He also has a lot of work to do replenishing his inventory.

And somewhere along the line I’ll need to order new books for the store.  I’ve gone through the records for about 21,000 books that were listed in our computer from the old Uncles, figuring out which ones to re-order and how many of each.  But I haven’t yet started entering the titles that came out since May, 2020, and that will take quite a while.

There will be an almost-complete turnover among his employees. When the time comes Blyly will be looking for more help.

So far only one of the old Uncles employees has expressed an interest in getting her old job back.  A couple more have volunteered to help get the store ready to open, but don’t want to go back to dealing with customers once the Uncles are ready to open to the public again.  And I know a couple of others won’t be coming back.  So I will be looking for new employees who know science fiction, fantasy and/or mysteries before we open, but I’m not sure yet when we will be opening.    I hope sometime in June, but that depends on a lot of factors.

Meanwhile, to stay in touch, Blyly asks people to sign up for his mailing list rather than rely on Facebook, which may not be keeping his account online much longer (due to seemingly unfathomable problems that have flagged it as a “gray account”.)

We still don’t know whether or not Facebook will destroy the account on April 3.  If you have been using Facebook for updates on the Uncles, I urge you to go to and sign up for the Uncles Announcements mailing list ( ) so that you can be sure of receiving future news announcements.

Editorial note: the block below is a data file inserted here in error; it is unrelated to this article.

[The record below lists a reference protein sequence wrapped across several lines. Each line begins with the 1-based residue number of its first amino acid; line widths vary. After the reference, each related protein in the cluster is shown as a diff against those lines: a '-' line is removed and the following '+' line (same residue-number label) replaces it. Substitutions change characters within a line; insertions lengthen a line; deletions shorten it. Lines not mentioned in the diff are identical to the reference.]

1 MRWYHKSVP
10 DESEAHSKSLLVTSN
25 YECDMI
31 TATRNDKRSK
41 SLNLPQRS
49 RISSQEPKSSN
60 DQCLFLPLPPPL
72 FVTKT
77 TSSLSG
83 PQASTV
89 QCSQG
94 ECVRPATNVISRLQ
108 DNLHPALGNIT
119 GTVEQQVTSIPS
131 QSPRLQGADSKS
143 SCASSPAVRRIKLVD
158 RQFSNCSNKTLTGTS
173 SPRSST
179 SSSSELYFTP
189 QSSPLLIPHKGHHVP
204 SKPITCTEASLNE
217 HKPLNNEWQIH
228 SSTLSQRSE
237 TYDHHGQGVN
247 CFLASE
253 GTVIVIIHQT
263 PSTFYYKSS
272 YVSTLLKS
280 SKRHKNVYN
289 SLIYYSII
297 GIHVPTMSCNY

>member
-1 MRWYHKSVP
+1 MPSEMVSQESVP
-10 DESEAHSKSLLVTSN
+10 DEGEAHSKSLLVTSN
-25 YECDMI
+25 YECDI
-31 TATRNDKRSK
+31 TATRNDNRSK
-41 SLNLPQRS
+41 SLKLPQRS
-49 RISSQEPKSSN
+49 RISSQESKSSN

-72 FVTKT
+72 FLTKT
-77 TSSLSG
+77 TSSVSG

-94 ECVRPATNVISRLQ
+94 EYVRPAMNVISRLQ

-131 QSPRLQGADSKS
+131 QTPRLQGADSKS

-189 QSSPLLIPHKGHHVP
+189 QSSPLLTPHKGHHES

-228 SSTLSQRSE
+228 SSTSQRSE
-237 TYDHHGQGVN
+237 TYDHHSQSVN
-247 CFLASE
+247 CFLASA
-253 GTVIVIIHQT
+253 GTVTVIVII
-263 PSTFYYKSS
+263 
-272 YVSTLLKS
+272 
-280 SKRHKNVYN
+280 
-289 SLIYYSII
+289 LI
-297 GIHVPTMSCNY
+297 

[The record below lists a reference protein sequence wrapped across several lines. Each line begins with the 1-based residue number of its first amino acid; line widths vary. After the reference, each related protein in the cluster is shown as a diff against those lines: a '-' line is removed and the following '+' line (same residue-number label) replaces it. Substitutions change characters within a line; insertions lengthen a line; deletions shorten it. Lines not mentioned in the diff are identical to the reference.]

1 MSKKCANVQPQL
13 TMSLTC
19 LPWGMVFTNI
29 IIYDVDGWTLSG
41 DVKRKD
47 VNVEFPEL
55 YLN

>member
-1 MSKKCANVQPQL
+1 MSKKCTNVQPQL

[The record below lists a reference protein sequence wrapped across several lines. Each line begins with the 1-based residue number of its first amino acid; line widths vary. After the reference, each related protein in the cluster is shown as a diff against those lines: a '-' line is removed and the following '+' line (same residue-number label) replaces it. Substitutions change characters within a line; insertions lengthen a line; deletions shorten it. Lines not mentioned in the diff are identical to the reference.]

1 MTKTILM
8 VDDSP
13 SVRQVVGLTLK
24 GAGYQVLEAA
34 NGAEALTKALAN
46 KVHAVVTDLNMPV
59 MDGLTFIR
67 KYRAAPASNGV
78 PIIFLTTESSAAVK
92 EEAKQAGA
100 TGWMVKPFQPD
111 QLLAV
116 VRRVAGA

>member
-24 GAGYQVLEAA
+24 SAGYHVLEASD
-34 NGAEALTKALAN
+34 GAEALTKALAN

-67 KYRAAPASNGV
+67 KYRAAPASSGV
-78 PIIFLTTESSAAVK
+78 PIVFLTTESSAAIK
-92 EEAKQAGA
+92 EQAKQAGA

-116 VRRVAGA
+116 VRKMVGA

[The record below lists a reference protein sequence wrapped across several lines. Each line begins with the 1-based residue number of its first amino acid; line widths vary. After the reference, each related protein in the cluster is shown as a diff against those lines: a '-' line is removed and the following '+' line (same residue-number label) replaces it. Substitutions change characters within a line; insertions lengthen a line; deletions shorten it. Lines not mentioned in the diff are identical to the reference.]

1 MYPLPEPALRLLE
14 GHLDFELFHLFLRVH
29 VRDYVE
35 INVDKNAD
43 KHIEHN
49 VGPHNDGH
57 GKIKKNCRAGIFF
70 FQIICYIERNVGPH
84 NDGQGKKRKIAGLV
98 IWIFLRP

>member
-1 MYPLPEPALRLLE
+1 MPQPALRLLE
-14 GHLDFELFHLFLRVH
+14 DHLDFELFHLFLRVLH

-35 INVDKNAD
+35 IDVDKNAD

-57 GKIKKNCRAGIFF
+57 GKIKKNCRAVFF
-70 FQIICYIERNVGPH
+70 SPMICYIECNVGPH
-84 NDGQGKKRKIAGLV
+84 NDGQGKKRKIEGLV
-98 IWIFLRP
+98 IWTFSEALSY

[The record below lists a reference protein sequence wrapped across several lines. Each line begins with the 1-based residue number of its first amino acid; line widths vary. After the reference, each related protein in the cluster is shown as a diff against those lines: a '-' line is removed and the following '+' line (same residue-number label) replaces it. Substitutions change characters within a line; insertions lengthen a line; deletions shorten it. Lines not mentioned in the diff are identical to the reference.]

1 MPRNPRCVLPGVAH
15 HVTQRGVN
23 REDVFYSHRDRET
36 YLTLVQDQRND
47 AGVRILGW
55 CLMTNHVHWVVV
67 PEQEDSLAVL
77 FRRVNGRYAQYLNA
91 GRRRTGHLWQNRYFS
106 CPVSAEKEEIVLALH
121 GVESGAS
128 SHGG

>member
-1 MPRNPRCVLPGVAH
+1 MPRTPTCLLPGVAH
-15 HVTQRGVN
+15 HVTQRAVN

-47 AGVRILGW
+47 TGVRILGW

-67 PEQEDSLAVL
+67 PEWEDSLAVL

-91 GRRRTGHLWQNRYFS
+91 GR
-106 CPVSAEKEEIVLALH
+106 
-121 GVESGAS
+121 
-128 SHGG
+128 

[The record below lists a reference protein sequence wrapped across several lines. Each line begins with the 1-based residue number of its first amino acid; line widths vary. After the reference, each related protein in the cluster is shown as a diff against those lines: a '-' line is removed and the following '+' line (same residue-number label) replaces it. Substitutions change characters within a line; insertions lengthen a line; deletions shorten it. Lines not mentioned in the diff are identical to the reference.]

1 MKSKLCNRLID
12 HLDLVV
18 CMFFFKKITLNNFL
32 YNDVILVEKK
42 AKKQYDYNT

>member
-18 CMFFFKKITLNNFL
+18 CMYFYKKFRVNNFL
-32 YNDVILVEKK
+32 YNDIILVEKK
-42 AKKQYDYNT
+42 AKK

Blyly Finds New Building for Uncle Hugo’s Bookstore

2716 E. 31st Street, Minneapolis (The Google maps photo.)

Congratulations to Don Blyly! After searching for twenty months, he has found a new home for Uncle Hugo’s science fiction bookstore and its companion mystery bookstore, Uncle Edgar’s. It will be in Minneapolis about two miles east of the old location, at 2716 E. 31st Street.

Don Blyly

Blyly’s two stores were burned by vandals in 2020 while protests were happening elsewhere in Minneapolis. Blyly has since cleared and sold that lot and been looking to reopen elsewhere assisted by an insurance payment and the Official Help Save Uncle Hugo’s Fund at GoFundMe which has raised $191,385 to date.

He told readers of his January 28 “How’s Business?” update —

We reached agreement on the price of the building that I wanted to buy for the new Uncles location and I passed along the earnest money check to my real estate agent midweek and he passed it along to the title company.  So the deal will go through unless something totally unexpected happens before closing.  Closing is tentatively scheduled for March 24, and I hope that contractors will be able to start working on the building around the beginning of April and I hope we can open sometime in June.  (Of course, EVERYTHING has taken longer than I hoped since the fire, so no guarantees that this will work according to plans.)

The building I’m buying is about 2 miles east of the old location at 2716 E. 31st St, a block south of Lake St. and about 3 ½ blocks from the light rail station, so it is convenient for people who rely on public transit.  It is about half a block from Moon Palace Books, and the Moon Palace people and I believe that having two bookstores with such different selections so close will do good things for both stores.

He’s acquiring a building that presently houses a stained glass and glass art business.

The building has been home to Glass Endeavors for the last couple of decades or so, but the owners decided to retire and are happy to see the Uncles taking over the space.  Glass Endeavors repaired stain glass windows, created new stained glass windows, created fused glass and mosaic glass art, taught classes in all sorts of art using glass, sold supplies and tools for working with glass, and sold glass artwork and books on doing glass art.  They are currently having a sale which (I believe) gives 30% off supplies and tools and 20% off finished artwork…. 

The place is about a century old, and very sturdy: